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How do you measure a Covid-19 fatality?

Three shelves full of dying, wilted red flowers after no one has purchased them at a shop. Used as a metaphor.
Reuters/Paul Childs
Potential life lost.
  • Katherine Ellen Foley
By Katherine Ellen Foley

Health and science reporter

Published Last updated

Every number tells a story. So far, the story of coronavirus has largely been told in death counts. Assembled by epidemiologists and public health leaders, those figures paint a picture of devastating loss: Out of more than 9 million cases worldwide, nearly half a million people have died.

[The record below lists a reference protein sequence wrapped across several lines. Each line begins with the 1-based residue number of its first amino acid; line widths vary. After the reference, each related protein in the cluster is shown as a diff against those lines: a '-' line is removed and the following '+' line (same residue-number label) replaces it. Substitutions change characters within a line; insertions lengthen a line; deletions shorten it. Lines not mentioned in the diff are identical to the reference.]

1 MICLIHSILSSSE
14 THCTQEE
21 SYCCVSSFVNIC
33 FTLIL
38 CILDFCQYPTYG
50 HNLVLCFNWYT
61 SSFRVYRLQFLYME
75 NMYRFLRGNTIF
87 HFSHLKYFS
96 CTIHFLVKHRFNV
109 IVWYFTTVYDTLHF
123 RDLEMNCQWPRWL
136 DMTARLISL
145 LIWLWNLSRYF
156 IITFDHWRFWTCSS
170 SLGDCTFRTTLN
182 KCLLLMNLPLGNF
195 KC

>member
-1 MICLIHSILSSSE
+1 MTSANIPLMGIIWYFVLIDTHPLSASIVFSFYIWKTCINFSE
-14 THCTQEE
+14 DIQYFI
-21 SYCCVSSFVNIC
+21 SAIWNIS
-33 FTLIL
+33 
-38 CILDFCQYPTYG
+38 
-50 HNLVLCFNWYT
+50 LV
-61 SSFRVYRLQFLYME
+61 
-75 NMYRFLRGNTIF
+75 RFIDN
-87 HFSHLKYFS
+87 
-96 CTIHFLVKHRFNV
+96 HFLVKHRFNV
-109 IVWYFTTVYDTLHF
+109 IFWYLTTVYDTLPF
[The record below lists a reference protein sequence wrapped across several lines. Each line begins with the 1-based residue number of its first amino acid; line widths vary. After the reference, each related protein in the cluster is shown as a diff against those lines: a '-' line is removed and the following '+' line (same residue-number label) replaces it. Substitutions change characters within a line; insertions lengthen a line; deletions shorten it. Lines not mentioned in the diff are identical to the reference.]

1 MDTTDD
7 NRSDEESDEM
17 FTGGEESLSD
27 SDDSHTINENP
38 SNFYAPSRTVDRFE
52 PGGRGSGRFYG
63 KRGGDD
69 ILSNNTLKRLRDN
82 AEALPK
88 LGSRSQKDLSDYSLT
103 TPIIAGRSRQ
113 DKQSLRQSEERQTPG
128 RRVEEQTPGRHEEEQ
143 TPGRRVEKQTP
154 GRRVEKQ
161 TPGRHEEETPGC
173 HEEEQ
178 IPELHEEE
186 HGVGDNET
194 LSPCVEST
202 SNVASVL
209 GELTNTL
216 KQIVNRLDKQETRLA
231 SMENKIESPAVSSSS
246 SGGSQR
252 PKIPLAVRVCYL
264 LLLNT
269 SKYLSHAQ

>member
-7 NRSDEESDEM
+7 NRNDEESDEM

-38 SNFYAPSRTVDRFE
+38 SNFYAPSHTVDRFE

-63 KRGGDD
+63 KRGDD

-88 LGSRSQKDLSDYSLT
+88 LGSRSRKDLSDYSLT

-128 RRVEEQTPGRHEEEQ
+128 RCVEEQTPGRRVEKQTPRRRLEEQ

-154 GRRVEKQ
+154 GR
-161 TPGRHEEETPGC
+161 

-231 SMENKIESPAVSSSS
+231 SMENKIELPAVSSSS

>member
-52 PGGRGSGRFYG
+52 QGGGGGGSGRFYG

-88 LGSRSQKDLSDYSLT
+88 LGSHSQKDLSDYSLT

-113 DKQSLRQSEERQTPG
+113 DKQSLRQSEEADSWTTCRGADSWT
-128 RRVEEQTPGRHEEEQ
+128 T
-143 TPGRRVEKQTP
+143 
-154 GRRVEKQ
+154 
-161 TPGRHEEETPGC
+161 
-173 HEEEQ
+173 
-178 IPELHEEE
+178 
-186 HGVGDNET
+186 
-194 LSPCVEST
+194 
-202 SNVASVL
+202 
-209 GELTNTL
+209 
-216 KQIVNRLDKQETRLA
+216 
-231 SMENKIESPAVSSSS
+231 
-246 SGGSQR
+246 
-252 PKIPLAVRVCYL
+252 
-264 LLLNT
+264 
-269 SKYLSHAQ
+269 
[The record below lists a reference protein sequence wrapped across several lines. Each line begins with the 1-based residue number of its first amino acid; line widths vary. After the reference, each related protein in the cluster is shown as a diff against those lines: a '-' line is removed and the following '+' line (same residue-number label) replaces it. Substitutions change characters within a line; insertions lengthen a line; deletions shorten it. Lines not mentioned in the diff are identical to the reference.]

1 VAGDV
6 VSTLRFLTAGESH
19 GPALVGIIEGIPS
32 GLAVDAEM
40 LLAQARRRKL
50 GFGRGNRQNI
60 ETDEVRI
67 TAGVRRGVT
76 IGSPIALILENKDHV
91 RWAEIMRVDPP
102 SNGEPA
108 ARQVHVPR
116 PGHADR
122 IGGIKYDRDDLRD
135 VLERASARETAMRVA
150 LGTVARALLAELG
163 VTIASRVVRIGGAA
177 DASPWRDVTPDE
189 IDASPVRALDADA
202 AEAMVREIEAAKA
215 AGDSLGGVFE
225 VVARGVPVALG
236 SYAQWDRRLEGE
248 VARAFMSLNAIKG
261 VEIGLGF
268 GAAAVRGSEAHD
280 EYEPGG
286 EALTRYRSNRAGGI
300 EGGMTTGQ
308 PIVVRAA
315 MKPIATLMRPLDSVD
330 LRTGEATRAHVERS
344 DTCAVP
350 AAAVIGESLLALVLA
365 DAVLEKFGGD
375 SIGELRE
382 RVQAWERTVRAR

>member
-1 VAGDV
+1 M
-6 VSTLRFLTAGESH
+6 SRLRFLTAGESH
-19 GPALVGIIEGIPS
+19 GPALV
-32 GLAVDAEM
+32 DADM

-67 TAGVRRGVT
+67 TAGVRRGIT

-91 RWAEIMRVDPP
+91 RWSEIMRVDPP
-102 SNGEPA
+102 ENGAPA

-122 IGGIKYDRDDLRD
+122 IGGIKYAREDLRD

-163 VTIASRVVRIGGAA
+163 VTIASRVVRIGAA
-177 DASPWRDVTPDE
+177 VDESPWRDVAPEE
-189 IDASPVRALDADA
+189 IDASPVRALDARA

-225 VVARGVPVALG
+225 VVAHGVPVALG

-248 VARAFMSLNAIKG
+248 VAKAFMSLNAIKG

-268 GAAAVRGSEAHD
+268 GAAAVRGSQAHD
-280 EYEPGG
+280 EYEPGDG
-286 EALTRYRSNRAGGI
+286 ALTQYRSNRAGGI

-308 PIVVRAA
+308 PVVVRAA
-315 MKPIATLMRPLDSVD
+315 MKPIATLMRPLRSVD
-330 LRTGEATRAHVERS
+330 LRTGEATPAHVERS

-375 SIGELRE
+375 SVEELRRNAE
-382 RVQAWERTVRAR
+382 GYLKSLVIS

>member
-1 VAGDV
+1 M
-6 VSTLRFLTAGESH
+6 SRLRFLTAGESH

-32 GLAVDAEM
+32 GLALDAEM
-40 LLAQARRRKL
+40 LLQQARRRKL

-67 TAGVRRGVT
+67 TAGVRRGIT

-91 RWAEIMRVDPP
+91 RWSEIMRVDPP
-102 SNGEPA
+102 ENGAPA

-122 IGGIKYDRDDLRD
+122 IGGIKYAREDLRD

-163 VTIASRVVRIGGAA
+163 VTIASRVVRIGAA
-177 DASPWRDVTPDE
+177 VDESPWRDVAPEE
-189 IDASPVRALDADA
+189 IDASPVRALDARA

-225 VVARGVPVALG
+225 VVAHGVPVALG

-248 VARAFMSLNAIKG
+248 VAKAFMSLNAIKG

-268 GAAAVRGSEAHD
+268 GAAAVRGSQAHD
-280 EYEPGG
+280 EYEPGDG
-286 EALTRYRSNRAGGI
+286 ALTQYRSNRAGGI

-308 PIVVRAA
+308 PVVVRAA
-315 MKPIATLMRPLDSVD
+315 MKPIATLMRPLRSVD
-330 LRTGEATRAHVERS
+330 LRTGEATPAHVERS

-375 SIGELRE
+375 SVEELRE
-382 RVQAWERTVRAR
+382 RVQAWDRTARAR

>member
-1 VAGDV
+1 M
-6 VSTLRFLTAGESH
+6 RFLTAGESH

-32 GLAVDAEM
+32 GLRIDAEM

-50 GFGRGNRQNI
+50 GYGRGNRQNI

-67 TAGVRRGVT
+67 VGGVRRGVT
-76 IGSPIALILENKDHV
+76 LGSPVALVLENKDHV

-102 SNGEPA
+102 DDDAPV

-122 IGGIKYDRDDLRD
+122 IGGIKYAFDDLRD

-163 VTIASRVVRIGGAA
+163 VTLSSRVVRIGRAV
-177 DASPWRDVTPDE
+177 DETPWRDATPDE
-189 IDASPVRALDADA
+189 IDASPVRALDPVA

But there’s another number that tells a slightly different story. Some public health wonks use another measure of mortality you may not be familiar with: years of life lost, or YLLs. Based on early averages, Covid-19 cuts 12 to 14 years off the lifespan of its victims.

Both YLLs and total fatalities reflect the astounding mortal cost of coronavirus. But they highlight different aspects of the challenge facing every country in the world. And it’s important to understand what each of them can and can’t tell us about the progression of the virus through society.

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